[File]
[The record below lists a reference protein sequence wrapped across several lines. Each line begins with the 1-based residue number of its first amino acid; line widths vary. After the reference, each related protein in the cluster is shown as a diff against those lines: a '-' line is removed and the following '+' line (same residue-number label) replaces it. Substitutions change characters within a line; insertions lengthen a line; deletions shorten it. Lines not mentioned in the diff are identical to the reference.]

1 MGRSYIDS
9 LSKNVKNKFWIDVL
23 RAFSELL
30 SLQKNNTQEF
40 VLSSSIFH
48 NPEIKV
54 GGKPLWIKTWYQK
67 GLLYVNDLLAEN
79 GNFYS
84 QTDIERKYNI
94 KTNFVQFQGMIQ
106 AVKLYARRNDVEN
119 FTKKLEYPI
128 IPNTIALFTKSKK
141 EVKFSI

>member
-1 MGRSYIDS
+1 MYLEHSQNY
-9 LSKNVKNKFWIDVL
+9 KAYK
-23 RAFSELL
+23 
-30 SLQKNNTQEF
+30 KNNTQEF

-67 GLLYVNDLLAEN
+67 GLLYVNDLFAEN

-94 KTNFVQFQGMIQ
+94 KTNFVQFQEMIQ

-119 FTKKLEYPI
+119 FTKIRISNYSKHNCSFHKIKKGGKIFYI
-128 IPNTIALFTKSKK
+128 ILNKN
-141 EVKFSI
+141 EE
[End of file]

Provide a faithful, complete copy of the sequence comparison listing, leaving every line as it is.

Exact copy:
[The record below lists a reference protein sequence wrapped across several lines. Each line begins with the 1-based residue number of its first amino acid; line widths vary. After the reference, each related protein in the cluster is shown as a diff against those lines: a '-' line is removed and the following '+' line (same residue-number label) replaces it. Substitutions change characters within a line; insertions lengthen a line; deletions shorten it. Lines not mentioned in the diff are identical to the reference.]

1 MGRSYIDS
9 LSKNVKNKFWIDVL
23 RAFSELL
30 SLQKNNTQEF
40 VLSSSIFH
48 NPEIKV
54 GGKPLWIKTWYQK
67 GLLYVNDLLAEN
79 GNFYS
84 QTDIERKYNI
94 KTNFVQFQGMIQ
106 AVKLYARRNDVEN
119 FTKKLEYPI
128 IPNTIALFTKSKK
141 EVKFSI

>member
-1 MGRSYIDS
+1 MYLEHSQNY
-9 LSKNVKNKFWIDVL
+9 KAYK
-23 RAFSELL
+23 
-30 SLQKNNTQEF
+30 KNNTQEF

-67 GLLYVNDLLAEN
+67 GLLYVNDLFAEN

-94 KTNFVQFQGMIQ
+94 KTNFVQFQEMIQ

-119 FTKKLEYPI
+119 FTKIRISNYSKHNCSFHKIKKGGKIFYI
-128 IPNTIALFTKSKK
+128 ILNKN
-141 EVKFSI
+141 EE